Remember the brouhaha in National Conservative Poticial Action Committee caused when it announced a TV ad campaign against a bunch of big name Democrats? The campaign is fizzling because TV stations don't want to run the ads. Some stations say the catchy ads are inaccurate, a frequent complaint about NCPAC. Others say the 1982 elections are too far away. Still others won't accept ads from anyone except candidates themselves.
The only ads NCPAC has been able to air are those attacking Sen. Paul S. Sarbanes (D0Md.). The New Right group's ads against House Budget Committee Chairman Jim Jones (D-Okla.) have been turned down by three stations in Tulsa; those against House Majority Leader Jim Wright (D-Tex.) have been turned down by all stations in the Dallas-Fort Worth area; those against Sen. Edward M. Kennedy (D-Mass.) have been turned down by three stations serving western Massachusetts, and those against Sen. John Melcher (D-Mont.) have been turned down by two Billings stations.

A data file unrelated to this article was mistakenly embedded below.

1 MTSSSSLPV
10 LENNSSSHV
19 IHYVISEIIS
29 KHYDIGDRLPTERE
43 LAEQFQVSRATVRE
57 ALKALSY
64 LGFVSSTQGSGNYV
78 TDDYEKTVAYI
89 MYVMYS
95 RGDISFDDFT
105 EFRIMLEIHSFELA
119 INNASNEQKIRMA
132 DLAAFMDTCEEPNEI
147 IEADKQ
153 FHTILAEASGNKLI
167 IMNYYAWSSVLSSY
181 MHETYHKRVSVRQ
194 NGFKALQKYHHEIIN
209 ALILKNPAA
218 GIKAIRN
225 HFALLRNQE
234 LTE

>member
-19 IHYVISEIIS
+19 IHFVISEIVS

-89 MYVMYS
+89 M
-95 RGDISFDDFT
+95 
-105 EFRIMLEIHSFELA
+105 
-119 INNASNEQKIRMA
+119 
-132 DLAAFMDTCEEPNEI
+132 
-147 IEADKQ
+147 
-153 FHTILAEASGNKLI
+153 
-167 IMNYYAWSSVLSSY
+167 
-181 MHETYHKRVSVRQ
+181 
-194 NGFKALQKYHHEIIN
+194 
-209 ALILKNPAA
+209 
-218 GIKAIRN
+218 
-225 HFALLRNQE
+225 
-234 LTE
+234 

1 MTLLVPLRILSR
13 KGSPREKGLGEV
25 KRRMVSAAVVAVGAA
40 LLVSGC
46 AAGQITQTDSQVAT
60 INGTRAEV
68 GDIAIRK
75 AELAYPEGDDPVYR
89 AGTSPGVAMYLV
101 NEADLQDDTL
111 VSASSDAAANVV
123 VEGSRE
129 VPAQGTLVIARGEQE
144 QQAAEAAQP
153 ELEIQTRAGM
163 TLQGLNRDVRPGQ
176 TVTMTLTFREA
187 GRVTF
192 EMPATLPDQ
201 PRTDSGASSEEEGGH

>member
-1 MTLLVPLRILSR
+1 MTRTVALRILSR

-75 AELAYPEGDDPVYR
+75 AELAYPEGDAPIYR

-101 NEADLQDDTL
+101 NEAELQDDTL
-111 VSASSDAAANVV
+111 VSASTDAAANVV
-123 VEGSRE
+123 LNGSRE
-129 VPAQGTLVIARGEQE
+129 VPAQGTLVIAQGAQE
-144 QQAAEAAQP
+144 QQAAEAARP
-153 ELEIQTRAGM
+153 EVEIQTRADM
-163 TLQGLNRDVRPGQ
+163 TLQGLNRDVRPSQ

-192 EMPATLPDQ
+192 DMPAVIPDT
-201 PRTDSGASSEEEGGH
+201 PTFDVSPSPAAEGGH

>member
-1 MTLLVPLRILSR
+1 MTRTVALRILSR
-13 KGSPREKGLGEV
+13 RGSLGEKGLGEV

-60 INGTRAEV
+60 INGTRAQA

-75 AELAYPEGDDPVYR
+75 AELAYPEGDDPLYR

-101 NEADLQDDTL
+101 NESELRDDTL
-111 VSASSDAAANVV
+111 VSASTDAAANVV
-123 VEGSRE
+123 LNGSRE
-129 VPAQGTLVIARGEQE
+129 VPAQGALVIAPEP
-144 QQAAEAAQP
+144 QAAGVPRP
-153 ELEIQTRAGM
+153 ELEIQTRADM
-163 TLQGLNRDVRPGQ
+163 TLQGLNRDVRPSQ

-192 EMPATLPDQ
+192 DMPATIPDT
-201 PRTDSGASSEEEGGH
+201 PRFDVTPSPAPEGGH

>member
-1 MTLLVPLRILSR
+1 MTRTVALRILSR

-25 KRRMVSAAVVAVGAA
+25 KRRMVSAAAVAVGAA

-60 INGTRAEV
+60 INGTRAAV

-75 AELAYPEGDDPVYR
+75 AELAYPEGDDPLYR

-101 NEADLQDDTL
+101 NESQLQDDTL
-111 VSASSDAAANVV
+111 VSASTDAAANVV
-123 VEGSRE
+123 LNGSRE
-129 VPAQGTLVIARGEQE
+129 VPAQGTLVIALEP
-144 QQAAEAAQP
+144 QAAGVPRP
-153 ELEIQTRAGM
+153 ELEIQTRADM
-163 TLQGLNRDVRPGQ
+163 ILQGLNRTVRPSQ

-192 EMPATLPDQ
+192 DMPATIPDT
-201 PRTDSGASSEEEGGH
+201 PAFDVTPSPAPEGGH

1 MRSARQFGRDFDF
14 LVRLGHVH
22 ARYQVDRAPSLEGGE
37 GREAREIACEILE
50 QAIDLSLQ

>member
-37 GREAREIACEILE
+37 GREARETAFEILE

NCPAC regards this as censorship. "Whether you're a liberal, conservative or moderate, there's something scary about a station having the power to determine what kind of political ads people see," says NCPAC political director Stephen DeAngelo.